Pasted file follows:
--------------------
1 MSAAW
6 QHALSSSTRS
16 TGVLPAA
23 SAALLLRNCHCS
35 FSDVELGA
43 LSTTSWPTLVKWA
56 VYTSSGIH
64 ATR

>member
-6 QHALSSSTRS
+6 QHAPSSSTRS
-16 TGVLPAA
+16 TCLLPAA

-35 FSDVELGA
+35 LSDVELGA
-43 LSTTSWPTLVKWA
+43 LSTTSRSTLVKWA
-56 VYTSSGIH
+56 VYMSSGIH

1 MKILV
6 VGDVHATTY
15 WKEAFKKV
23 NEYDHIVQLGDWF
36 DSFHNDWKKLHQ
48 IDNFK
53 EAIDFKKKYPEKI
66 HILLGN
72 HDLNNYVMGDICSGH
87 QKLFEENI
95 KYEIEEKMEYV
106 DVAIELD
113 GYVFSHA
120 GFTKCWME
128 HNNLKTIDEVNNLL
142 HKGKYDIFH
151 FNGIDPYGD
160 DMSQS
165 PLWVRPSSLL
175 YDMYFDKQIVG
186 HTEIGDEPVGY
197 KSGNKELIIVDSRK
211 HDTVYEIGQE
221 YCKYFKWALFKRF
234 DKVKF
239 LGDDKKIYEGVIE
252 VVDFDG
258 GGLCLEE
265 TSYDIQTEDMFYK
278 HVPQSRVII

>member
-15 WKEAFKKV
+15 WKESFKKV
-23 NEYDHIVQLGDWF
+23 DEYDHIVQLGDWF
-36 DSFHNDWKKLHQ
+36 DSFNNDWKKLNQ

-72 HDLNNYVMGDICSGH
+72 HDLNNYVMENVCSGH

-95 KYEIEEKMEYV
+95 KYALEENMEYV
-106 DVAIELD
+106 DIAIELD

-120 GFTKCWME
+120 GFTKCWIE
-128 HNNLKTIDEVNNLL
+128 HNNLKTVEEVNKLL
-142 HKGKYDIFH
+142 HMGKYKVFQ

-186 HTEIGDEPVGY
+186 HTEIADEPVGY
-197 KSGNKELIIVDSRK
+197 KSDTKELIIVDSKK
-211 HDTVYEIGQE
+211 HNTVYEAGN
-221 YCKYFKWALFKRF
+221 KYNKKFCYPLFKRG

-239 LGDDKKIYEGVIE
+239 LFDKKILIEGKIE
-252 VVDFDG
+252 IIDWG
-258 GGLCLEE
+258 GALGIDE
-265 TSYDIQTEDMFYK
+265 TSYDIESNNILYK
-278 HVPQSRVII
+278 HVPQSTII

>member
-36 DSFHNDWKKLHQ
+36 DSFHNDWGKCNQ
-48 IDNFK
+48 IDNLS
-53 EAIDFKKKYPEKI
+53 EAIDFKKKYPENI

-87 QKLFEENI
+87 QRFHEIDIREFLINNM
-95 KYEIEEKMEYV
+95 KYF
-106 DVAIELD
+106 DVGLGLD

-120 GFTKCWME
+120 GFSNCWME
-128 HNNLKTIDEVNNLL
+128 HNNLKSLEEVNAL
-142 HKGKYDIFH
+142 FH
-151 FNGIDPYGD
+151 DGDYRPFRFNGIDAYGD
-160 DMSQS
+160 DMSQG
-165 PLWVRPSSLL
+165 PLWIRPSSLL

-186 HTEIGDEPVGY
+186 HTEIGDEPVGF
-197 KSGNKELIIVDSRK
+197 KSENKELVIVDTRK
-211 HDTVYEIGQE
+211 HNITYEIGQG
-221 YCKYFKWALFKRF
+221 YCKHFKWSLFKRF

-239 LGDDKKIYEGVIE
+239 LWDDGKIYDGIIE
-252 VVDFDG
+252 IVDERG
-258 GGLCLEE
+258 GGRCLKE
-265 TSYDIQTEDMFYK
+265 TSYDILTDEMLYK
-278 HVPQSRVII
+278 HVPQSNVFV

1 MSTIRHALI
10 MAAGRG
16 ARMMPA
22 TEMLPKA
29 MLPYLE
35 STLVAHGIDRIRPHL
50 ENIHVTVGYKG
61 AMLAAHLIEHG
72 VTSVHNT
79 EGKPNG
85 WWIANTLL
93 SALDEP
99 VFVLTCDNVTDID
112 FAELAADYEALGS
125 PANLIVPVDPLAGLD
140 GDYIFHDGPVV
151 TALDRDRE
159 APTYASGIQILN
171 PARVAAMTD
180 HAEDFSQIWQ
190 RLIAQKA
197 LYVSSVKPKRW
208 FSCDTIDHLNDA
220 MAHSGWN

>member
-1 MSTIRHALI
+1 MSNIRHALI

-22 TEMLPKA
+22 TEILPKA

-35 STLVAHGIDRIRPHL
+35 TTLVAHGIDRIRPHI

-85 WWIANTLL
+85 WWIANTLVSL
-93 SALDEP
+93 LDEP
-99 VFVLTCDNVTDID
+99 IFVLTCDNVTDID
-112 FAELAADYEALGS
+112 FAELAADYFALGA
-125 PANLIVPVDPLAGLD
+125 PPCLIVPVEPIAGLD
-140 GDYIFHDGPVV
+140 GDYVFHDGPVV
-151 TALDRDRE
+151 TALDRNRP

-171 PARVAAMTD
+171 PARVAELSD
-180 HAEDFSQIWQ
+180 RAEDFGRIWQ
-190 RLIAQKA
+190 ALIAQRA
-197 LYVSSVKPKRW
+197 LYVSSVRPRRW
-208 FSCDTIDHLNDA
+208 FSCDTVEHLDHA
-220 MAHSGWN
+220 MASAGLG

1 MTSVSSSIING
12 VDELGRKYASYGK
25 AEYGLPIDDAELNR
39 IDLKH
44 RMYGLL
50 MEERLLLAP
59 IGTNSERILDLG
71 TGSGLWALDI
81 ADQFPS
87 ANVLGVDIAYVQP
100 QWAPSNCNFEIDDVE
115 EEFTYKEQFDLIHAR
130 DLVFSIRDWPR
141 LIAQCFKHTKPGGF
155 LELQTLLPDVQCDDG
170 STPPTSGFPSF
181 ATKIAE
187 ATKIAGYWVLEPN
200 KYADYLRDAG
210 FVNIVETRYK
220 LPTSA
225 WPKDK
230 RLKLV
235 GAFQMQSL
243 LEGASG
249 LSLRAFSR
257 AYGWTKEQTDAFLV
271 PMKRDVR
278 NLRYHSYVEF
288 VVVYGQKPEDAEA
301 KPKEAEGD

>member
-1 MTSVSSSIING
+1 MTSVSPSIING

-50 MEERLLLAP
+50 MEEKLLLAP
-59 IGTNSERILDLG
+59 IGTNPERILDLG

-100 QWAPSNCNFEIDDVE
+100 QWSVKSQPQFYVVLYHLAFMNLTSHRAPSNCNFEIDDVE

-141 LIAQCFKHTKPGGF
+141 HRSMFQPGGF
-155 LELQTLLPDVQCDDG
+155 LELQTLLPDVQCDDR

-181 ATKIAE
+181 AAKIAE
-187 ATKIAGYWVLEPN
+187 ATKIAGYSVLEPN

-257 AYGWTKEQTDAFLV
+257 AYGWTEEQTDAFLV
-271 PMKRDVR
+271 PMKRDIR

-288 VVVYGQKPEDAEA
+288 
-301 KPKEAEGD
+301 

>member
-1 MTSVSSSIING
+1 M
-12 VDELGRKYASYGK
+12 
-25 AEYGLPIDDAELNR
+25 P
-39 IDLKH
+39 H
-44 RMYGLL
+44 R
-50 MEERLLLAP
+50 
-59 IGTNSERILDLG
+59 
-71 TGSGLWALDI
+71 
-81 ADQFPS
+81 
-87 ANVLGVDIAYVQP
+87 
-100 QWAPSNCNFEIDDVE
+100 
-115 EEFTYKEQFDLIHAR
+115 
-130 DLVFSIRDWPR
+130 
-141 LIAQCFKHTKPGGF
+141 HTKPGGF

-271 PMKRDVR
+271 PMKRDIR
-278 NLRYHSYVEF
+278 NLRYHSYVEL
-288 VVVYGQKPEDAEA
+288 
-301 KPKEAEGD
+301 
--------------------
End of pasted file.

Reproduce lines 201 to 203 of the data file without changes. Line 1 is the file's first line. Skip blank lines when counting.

155 LELQTLLPDVQCDDG
170 STPPTSGFPSF
181 ATKIAE